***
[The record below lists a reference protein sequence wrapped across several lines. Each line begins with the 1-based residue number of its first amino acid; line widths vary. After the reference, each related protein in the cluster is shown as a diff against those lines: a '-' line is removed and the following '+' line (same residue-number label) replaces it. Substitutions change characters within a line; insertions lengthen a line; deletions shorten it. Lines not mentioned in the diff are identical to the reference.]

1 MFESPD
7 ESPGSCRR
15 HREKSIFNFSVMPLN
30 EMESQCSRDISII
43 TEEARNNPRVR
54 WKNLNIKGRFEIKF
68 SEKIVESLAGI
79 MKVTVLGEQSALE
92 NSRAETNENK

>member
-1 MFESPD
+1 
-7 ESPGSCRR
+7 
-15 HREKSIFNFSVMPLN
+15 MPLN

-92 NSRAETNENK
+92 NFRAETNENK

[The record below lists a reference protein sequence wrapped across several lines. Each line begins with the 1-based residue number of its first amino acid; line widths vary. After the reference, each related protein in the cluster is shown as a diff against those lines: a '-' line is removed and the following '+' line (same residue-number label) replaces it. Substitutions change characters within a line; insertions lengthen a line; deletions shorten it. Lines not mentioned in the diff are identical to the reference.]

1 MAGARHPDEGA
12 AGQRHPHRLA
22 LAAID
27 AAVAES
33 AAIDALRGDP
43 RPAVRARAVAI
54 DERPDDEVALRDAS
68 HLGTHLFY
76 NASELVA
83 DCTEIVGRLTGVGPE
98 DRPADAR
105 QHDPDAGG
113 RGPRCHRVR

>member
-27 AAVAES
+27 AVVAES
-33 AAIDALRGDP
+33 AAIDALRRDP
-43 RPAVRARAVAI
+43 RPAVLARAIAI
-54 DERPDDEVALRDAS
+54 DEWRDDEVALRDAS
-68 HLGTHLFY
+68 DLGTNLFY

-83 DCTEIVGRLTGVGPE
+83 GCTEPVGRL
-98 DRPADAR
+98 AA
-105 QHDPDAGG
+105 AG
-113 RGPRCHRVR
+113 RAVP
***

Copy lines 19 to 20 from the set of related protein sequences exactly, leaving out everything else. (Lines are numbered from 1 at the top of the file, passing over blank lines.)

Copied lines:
+92 NFRAETNENK

[The record below lists a reference protein sequence wrapped across several lines. Each line begins with the 1-based residue number of its first amino acid; line widths vary. After the reference, each related protein in the cluster is shown as a diff against those lines: a '-' line is removed and the following '+' line (same residue-number label) replaces it. Substitutions change characters within a line; insertions lengthen a line; deletions shorten it. Lines not mentioned in the diff are identical to the reference.]